Alan Hansen has argued that Liverpool star Steven Gerrard was overrun in the midfield at Euro 2012, with the pundit arguing that England should work on their 4-4-2 formation if they hope to challenge the world's best sides in the 2014 World Cup.
Gerrard was often found looking tired during England's group stage matches and in their quarter final against Italy, and the midfielder himself acknowledged that keeping possession of the ball was an issue for the Three Lions during the tournament.
And while the Liverpool skipper was particularly disappointed with the way that England exited the Euros, Hansen believes that it was in their formations that the side fell short on.
"The futility of playing in a 4-4-2 system contributed to England's fatigue because midfielders such as Scott Parker and Steven Gerrard were consistently outnumbered in midfield," he told the Telegraph.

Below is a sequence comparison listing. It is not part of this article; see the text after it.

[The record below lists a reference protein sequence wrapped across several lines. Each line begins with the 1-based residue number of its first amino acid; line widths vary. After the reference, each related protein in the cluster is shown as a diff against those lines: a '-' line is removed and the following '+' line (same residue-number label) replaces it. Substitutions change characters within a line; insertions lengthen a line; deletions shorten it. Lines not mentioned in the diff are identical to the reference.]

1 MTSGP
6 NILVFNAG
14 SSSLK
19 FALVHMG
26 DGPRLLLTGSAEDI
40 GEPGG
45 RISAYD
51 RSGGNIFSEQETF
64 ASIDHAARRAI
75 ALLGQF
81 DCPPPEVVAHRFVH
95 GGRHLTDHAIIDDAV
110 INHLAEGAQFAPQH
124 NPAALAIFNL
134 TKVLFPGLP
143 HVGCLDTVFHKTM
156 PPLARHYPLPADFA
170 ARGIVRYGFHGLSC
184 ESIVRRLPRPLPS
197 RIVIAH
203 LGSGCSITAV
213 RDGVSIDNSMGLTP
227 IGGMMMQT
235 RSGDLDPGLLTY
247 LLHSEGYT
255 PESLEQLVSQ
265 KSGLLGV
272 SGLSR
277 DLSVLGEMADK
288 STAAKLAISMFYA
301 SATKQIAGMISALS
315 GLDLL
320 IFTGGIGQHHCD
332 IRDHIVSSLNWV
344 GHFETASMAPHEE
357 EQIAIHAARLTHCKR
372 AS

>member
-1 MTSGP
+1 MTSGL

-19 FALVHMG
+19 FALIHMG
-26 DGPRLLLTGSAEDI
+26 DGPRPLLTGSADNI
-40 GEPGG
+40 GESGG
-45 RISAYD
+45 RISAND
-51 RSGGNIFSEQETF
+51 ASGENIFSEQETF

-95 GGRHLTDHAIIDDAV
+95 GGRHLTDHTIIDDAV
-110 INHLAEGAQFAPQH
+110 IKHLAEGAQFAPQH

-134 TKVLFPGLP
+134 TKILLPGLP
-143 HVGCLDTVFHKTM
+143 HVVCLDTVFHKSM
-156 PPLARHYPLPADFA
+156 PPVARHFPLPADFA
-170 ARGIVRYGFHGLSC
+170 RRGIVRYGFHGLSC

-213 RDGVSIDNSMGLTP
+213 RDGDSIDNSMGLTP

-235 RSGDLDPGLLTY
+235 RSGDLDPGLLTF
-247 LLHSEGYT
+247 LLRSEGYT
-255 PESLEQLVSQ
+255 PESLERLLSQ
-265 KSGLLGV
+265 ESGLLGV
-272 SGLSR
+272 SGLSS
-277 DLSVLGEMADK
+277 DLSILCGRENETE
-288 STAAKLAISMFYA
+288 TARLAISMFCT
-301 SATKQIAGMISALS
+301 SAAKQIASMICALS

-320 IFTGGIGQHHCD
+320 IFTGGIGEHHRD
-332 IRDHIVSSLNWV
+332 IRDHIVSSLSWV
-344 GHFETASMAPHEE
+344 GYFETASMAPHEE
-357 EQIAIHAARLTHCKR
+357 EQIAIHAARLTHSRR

"From being England's best player of the tournament, when he had been commanding in midfield, Gerrard found himself chasing the ball all the time against Italy because of the lack of numbers in the centre of the pitch.
"So the combination of fatigue and outdated tactics made life so much more difficult for England against the Italians."
Gerrard had been touted for big things for England this month, with the Liverpool man having slowly recovered from an injury that kept him out of club action for the majority of the season.
But England's possession stats showed that often the star was left chasing the ball, explaining why he often ended up looking tired and needed to be substituted.
Hansen was quick to point out though that a new take on the 4-4-2 system would have to work with the players before it could be properly implemented.
"Any system has to work for the players," he explained. "When Italy won the World Cup in 1982, they played with a sweeper and, despite having great success with a flat back four at Liverpool, we tried to introduce a sweeper because we wanted to stay ahead of the rest.
"But we just could not get it to work because we did not know how to operate the system.
The players are the key, however, and the fact of the matter is that, while there was not a bad player in the England squad, there were not any great ones."